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The effect of schooling and ability on achievement test scores

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  • Hansen, Karsten T.
  • Heckman, James J.
  • Mullen, K.J.Kathleen J.

Abstract

This paper develops two methods for estimating the effect of schooling on achievement test scores that control for the endogeneity of schooling by postulating that both schooling and test scores are generated by a common unobserved latent ability. These methods are applied to data on schooling and test scores. Estimates from the two methods are in close agreement. We find that the effects of schooling on test scores are roughly linear across schooling levels. The effects of schooling on measured test scores are slightly larger for lower latent ability levels. We find that schooling increases the AFQT score on average between 2 and 4 percentage points, roughly twice as large as the effect claimed by Herrnstein and Murray (1994) but in agreement with estimates produced by Neal and Johnson (1996) and Winship and Korenman (1997). We extend the previous literature by estimating the impact of schooling on measured test scores at various quantiles of the latent ability distribution.

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Bibliographic Info

Article provided by Elsevier in its journal Journal of Econometrics.

Volume (Year): 121 (2004)
Issue (Month): 1-2 ()
Pages: 39-98

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Handle: RePEc:eee:econom:v:121:y:2004:i:1-2:p:39-98

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Web page: http://www.elsevier.com/locate/jeconom

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  1. Joseph G. Altonji & Charles R. Pierret, 2001. "Employer Learning And Statistical Discrimination," The Quarterly Journal of Economics, MIT Press, vol. 116(1), pages 313-350, February.
  2. James Heckman & Edward Vytlacil, 2000. "Identifying the Role of Cognitive Ability in Explaining the Level of and Change in the Return to Schooling," NBER Working Papers 7820, National Bureau of Economic Research, Inc.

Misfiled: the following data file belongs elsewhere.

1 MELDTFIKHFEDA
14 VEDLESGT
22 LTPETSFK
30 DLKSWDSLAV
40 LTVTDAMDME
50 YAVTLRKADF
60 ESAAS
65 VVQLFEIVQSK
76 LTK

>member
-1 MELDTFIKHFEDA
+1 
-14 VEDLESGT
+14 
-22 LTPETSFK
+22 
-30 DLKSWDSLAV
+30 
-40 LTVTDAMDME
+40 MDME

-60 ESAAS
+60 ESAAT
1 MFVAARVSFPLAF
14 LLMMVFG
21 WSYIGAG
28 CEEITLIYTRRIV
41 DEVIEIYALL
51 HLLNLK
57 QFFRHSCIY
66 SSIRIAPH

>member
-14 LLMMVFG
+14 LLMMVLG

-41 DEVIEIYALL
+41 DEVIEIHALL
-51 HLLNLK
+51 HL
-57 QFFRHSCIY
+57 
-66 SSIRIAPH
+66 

3. McFadden, Daniel L., 1984. "Econometric analysis of qualitative response models," Handbook of Econometrics, in: Z. Griliches† & M. D. Intriligator (ed.), Handbook of Econometrics, edition 1, volume 2, chapter 24, pages 1395-1457 Elsevier.
  4. Carneiro, Pedro & Hansen, Karsten T. & Heckman, James J., 2003. "Estimating Distributions of Treatment Effects with an Application to the Returns to Schooling and Measurement of the Effects of Uncertainty on College Choice," IZA Discussion Papers 767, Institute for the Study of Labor (IZA).
  5. Neal, Derek A & Johnson, William R, 1996. "The Role of Premarket Factors in Black-White Wage Differences," Journal of Political Economy, University of Chicago Press, vol. 104(5), pages 869-95, October.
  6. G. Steven Olley & Ariel Pakes, 1992. "The Dynamics of Productivity in the Telecommunications Equipment Industry," NBER Working Papers 3977, National Bureau of Economic Research, Inc.
  7. Pakes, Ariel & Olley, Steven, 1995. "A limit theorem for a smooth class of semiparametric estimators," Journal of Econometrics, Elsevier, vol. 65(1), pages 295-332, January.
  8. Aakvik, A. & Heckman, J.J. & Vytlacil, E.J., 1999. "Training Effects on Employment when the Training Effects are Heterogenous : an Application to Norwegian Vocational Rehabilitation Programs," Norway; Department of Economics, University of Bergen 0599, Department of Economics, University of Bergen.